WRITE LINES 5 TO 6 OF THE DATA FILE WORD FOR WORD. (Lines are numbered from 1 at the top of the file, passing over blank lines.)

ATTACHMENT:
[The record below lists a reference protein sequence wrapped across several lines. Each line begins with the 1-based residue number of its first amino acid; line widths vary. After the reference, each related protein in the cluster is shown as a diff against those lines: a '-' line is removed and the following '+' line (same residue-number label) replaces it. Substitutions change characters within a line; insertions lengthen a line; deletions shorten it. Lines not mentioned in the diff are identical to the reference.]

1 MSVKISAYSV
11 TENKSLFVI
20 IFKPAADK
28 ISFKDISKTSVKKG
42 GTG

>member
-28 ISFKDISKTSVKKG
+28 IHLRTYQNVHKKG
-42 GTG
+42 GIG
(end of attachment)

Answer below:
28 ISFKDISKTSVKKG
42 GTG